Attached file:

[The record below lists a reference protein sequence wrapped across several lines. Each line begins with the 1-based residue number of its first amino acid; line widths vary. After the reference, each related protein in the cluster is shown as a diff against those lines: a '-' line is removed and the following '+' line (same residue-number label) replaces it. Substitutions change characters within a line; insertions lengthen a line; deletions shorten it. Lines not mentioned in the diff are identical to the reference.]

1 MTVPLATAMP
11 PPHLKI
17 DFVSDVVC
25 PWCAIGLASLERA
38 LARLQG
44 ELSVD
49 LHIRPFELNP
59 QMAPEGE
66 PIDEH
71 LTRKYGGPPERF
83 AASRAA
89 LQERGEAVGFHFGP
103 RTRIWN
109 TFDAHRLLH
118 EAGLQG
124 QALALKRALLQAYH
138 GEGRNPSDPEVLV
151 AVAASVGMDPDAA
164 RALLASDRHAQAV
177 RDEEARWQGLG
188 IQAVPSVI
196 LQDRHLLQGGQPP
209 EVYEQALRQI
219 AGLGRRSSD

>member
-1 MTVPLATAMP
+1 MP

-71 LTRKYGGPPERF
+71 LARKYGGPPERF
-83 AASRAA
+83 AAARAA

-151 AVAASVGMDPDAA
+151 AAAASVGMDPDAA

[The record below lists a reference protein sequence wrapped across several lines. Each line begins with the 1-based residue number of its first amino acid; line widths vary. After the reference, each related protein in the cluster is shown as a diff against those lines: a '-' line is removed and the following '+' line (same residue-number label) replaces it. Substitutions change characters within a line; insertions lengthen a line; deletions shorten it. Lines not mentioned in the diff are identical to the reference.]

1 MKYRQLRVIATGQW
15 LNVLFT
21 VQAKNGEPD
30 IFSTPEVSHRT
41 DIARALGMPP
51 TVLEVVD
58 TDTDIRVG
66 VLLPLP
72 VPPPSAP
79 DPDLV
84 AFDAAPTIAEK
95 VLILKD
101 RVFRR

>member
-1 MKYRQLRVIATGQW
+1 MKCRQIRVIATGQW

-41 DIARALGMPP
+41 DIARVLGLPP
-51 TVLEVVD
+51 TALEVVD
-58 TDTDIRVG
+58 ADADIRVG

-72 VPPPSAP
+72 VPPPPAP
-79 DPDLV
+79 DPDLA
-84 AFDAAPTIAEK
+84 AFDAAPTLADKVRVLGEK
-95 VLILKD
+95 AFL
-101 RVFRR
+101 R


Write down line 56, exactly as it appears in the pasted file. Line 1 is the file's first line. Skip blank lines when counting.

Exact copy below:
-58 TDTDIRVG